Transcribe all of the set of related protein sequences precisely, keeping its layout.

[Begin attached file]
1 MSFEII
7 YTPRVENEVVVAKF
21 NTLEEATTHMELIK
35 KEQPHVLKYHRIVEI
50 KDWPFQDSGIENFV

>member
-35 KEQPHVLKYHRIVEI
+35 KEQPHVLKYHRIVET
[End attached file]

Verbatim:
1 MSFEII
7 YTPRVENEVVVAKF
21 NTLEEATTHMELIK
35 KEQPHVLKYHRIVEI
50 KDWPFQDSGIENFV

>member
-35 KEQPHVLKYHRIVEI
+35 KEQPHVLKYHRIVET